According to analyst Matthias Fawer, the Swiss-based bank has raised its global forecasts for newly installed PV capacity from 166 to 296 GW until 2015. "We see additional potential in those markets where generating costs of PV are quite as low as southern Europe or the Southwest of the U.S.," he tells pv magazine.
He expects that the nuclear disaster will put an end to the continuing trend of cutting subsides. Nevertheless, Sarasin believes the wind industry will be more affected, with the bank boosting its forecasts from 518 to 839 GW.
The additional realization of new renewable plants will not be caused by ideological reasons, but of the failing economics for nuclear power, he adds. "New safety standards will make existing and new nuclear power plants economically no more profitable."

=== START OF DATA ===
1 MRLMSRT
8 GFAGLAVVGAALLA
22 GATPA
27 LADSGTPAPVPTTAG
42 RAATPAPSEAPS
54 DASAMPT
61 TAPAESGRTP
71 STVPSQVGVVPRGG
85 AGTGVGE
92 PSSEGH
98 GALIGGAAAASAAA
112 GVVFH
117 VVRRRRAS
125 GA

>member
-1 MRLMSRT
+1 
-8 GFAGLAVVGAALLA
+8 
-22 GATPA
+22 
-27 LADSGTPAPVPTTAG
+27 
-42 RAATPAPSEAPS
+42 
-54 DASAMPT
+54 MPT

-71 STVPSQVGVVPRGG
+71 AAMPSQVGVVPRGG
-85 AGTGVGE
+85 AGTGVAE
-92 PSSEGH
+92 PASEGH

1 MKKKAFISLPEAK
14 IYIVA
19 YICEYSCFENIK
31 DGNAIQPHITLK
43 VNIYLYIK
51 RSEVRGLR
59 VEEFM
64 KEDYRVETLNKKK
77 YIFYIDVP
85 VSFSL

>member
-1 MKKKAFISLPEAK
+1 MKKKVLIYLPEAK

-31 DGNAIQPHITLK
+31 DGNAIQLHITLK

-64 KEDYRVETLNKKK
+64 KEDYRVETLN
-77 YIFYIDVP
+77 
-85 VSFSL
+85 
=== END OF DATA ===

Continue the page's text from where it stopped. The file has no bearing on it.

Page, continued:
The new calculation is based on the assumption that all nuclear power plants older than 30 years will be shut down step by step. Furthermore, the realization of new nuclear power plants is expected to be delayed by, on average, around five years.
All in all, Fawer expects that one third of new and old capacity will be replaced by renewable plants with an overall capacity of 500 GW. In terms of new investors he predicts that smaller utilities "that do not own big existing power plant portfolios" will come to the fore.